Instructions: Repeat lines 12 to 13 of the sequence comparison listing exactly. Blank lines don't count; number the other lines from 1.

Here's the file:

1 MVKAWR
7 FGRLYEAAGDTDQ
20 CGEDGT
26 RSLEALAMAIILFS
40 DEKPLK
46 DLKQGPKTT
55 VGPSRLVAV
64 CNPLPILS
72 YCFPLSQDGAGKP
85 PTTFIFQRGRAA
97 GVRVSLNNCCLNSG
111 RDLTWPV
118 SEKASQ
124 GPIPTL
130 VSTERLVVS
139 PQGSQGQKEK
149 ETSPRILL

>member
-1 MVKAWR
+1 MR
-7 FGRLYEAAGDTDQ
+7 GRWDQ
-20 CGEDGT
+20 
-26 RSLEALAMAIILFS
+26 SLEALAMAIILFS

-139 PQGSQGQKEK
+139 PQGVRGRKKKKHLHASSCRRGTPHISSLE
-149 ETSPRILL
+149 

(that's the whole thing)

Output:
111 RDLTWPV
118 SEKASQ